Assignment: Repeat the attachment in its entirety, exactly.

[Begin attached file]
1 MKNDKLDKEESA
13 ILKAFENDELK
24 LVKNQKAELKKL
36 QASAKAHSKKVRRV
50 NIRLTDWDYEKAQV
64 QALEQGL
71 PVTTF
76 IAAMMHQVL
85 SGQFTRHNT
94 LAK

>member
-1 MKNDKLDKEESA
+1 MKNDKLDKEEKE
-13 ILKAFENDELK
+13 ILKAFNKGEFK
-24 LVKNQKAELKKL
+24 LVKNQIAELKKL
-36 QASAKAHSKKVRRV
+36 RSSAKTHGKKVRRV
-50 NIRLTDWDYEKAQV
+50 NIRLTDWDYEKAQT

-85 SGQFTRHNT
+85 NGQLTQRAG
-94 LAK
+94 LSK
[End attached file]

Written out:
1 MKNDKLDKEESA
13 ILKAFENDELK
24 LVKNQKAELKKL
36 QASAKAHSKKVRRV
50 NIRLTDWDYEKAQV
64 QALEQGL
71 PVTTF
76 IAAMMHQVL
85 SGQFTRHNT
94 LAK

>member
-1 MKNDKLDKEESA
+1 MKNDKLDKEEKE
-13 ILKAFENDELK
+13 ILKAFNKGEFK
-24 LVKNQKAELKKL
+24 LVKNQIAELKKL
-36 QASAKAHSKKVRRV
+36 RSSAKTHGKKVRRV
-50 NIRLTDWDYEKAQV
+50 NIRLTDWDYEKAQT

-85 SGQFTRHNT
+85 NGQLTQRAG
-94 LAK
+94 LSK